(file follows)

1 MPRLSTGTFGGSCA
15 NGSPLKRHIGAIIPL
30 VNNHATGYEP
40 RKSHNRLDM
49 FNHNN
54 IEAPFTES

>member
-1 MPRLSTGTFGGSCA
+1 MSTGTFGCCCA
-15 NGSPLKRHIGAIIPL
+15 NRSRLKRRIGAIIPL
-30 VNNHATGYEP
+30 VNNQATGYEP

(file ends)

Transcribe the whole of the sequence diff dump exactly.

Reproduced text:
1 MPRLSTGTFGGSCA
15 NGSPLKRHIGAIIPL
30 VNNHATGYEP
40 RKSHNRLDM
49 FNHNN
54 IEAPFTES

>member
-1 MPRLSTGTFGGSCA
+1 MSTGTFGCCCA
-15 NGSPLKRHIGAIIPL
+15 NRSRLKRRIGAIIPL
-30 VNNHATGYEP
+30 VNNQATGYEP